Keywords: adolescents, contemplative intervention, gratitude, secular meditation, positive psychology, school engagement, Sri Chinmoy

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17 A Narrative of Monks: Culture Heroes in Songkhla Province

Authors: Kuntalee Vaitayavanich


This study aimed to look into roles of culture heroes of monks in Buddhism in Songkhla province during the last 50 years. Qualitative study, in-depth interviews, participatory observation and non-participatory observation were employed for this study. The results of the study indicated that culture heroes in Songkhla province would act as the followings. 1) For secular matters, monks would do something beneficial to the community. 2) For religious matters, monks would behave to follow Buddhism discipline strictly and unambitiously. At the same time, monks would not neglect to teach Buddhists to give respect to Lord Buddha by doing meditation and praying. However, when some of those culture heroes passed away, villagers in the community would show gratitude and appreciation by arranging a religious death anniversary ceremony, having icon, or having narrative to recognize those, continuously.

Keywords: narrative of monks, culture heroes, Songkhla province, social sustainability

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16 The Use of Emoticons in Polite Phrases of Greeting and Thanks

Authors: Zuzana Komrsková


This paper shows the connection between emoticons and politeness in written computer-mediated communication. It studies if there are some differences in the use of emoticon between Czech and English written tweets. My assumptions about the use of emoticons were based on the use of greetings and thanks in real, face to face situations. The first assumption, that welcome greeting phrase would be accompanied by positive emoticon was correct. But for the farewell greeting both positive and negative emoticons are possible. My results show lower frequency of negative emoticons in this context. I also found quite often both positive and negative emoticon in the same tweet. The expression of gratitude is associated with positive emotions. The results show that emoticons accompany polite phrases of greeting and thanks very often both in Czech and English. The use of emoticons with studied polite phrases shows that emoticons have become an integral part of these phrases.

Keywords: Czech, emoticon, english, politeness, twitter

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15 Attitudes of Gratitude: An Analysis of 30 Cancer Patient Narratives Published by Leading U.S. Cancer Care Centers

Authors: Maria L. McLeod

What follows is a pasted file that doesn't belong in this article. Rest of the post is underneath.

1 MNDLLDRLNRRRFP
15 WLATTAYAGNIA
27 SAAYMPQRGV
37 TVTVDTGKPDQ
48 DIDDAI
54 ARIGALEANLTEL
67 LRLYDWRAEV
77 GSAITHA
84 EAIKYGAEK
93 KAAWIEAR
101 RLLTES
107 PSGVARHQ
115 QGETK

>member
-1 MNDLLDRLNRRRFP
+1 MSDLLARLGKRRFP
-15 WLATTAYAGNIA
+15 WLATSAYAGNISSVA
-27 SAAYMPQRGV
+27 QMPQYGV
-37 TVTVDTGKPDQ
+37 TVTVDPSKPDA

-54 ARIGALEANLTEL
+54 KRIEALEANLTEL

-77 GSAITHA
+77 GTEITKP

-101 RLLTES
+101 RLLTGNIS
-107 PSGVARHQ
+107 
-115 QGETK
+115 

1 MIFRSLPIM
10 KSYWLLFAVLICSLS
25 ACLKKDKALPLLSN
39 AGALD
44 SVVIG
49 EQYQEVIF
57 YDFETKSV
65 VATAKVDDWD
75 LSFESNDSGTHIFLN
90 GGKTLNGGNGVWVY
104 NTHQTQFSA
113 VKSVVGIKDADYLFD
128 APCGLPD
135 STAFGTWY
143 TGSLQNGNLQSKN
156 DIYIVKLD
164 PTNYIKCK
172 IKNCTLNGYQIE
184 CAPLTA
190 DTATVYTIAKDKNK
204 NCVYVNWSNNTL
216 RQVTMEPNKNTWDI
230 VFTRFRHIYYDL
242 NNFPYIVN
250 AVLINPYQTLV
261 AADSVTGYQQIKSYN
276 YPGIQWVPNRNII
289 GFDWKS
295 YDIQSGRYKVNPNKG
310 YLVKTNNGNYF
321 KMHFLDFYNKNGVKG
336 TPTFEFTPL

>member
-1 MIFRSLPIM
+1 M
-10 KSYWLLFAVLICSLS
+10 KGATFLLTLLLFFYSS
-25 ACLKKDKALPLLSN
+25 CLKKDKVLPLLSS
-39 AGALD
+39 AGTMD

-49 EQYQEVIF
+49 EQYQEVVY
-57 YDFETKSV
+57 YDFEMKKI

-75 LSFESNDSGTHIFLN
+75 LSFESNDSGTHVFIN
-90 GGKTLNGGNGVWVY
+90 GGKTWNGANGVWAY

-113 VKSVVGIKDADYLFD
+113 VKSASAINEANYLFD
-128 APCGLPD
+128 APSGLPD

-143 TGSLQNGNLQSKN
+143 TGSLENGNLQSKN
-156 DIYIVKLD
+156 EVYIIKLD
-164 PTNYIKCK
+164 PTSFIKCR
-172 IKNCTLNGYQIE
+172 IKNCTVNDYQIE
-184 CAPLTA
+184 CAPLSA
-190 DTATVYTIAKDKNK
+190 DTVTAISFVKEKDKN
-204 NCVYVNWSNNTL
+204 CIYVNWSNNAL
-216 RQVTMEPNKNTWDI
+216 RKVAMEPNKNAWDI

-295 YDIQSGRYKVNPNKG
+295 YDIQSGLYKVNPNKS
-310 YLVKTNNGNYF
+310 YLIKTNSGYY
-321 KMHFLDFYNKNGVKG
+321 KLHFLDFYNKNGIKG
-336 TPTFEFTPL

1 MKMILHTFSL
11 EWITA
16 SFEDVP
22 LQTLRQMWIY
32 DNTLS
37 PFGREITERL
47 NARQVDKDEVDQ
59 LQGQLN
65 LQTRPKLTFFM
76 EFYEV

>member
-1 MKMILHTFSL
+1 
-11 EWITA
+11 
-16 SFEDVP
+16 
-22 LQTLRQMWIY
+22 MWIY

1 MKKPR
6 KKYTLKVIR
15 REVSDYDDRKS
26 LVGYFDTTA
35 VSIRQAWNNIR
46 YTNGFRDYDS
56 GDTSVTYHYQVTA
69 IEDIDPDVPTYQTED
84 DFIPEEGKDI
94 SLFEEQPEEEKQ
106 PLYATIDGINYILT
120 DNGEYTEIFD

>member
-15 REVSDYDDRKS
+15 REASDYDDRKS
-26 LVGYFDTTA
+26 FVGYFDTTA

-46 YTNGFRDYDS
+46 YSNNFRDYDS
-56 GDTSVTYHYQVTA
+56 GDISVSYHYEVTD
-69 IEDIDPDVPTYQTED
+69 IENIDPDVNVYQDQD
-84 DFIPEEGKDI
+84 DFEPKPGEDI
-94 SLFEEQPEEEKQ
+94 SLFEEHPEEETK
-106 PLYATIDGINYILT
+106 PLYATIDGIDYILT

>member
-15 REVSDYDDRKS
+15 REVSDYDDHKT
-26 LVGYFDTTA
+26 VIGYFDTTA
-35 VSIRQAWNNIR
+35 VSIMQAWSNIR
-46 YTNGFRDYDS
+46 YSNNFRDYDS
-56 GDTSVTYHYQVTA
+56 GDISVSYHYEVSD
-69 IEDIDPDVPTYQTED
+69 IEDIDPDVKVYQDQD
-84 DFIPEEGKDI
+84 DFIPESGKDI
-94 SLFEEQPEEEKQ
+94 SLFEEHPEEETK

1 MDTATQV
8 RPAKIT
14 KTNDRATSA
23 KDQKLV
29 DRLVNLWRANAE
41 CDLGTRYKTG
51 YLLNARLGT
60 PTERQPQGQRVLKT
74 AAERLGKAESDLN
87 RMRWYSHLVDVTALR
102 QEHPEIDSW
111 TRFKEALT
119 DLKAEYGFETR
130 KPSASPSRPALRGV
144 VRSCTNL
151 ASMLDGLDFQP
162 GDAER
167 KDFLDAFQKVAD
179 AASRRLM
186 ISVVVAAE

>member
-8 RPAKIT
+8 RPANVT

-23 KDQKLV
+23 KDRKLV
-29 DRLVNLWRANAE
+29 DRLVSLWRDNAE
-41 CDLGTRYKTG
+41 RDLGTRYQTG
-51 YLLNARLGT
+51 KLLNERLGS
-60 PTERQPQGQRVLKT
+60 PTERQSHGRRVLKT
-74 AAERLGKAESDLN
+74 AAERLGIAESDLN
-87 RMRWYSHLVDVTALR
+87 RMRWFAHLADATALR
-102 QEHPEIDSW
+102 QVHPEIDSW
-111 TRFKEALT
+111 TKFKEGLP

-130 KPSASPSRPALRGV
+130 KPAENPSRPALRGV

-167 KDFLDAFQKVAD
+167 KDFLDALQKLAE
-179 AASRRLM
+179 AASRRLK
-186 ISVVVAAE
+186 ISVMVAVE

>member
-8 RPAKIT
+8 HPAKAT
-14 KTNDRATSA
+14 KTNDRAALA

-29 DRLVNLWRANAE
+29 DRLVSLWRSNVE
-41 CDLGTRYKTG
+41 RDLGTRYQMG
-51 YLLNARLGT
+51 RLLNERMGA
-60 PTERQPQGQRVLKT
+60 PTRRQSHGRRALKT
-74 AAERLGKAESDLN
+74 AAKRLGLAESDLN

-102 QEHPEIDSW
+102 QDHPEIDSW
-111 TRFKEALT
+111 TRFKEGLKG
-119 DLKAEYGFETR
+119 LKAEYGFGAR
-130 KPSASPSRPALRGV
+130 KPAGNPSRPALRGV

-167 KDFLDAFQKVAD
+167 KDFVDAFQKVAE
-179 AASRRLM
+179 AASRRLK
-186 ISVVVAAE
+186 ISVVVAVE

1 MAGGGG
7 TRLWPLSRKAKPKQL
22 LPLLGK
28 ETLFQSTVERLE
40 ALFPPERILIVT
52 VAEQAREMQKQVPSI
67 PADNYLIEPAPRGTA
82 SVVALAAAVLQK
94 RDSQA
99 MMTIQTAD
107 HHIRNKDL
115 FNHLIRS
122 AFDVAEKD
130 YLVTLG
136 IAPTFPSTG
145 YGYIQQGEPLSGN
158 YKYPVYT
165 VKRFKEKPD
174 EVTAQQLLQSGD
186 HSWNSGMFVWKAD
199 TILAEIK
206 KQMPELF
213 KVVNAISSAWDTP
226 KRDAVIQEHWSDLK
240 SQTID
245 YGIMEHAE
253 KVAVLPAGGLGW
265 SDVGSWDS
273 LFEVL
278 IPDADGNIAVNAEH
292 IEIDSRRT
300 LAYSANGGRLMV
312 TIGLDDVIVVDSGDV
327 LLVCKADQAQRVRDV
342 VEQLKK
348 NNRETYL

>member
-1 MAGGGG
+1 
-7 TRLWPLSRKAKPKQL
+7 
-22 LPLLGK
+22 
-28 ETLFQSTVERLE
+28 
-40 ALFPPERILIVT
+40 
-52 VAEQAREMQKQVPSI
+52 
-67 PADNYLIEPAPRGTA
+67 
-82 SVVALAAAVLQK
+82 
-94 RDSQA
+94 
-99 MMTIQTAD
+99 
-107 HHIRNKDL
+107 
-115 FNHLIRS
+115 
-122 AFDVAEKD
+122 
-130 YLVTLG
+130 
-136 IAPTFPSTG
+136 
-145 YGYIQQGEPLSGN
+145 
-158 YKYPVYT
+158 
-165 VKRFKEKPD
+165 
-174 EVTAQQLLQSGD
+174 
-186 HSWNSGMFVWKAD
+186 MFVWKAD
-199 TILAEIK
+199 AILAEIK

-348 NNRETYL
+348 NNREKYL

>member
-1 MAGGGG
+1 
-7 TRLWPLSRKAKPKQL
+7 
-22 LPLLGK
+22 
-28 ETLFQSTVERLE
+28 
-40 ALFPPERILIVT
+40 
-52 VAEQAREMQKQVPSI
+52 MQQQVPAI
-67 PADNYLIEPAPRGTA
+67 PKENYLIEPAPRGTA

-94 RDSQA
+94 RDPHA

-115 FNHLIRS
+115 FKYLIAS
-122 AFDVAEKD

This study examines the ways in which cancer patient narratives are portrayed and framed on the websites of three leading U.S. cancer care centers –The University of Texas MD Anderson Cancer Center in Houston, Memorial Sloan Kettering Cancer Center in New York, and Seattle Cancer Care Alliance. Thirty patient stories, ten from each cancer center website blog, were analyzed using qualitative and quantitative textual analysis of unstructured data, documenting repeated use of specific metaphors and tropes while charting common themes and other elements of story structure and content. Patient narratives were coded using grounded theory as the basis for conducting emergent qualitative research. As part of a systematic, inductive approach to collecting and analyzing data, recurrent and unique themes were examined and compared in terms of positive and negative framing, patient agency, and institutional praise. All three of these cancer care centers are teaching hospitals with university affiliations, that emphasizes an evidence-based scientific approach to treatment that utilizes the latest research and cutting-edge techniques and technology. Thus, the use of anecdotal evidence presented in patient narratives could be perceived as being in conflict with this evidence-based model, as the patient stories are not an accurate representation of scientific outcomes related to developing cancer, cancer reoccurrence, or cancer outcomes. The representative patient narratives tend to exclude or downplay adverse responses to treatment, survival rates, integrative and/or complementary cancer treatments, cancer prevention and causes, and barriers to treatment, such as the limitation of insurance plans, costs of treatment, and/or other issues related to access, potentially contributing to false narratives and inaccurate notions of cancer prevention, cancer care treatment and the potential for a cure. Both quantitative and qualitative findings demonstrate that cancer patient stories featured on the blogsites of the nation’s top cancer care centers deemphasize patient agency and, instead, emphasize deference and gratitude toward the institutions where the featured patients received treatment. Along these lines, language choices reflect positive framing of the cancer experience. Accompanying portrait photos of healthy appearing subjects as well as positive-framed headlines, subheads, and pull quotes function similarly, reflecting hopeful, transformative experiences and outcomes over hardship and suffering. Although patient narratives include real, factual scientific details and descriptions of actual events, the stories lack references to more negative realities of cancer diagnosis and treatment. Instead, they emphasize the triumph of survival by which the cancer care center, in the savior/hero role, enables the patient’s success, represented as a cathartic medical journey.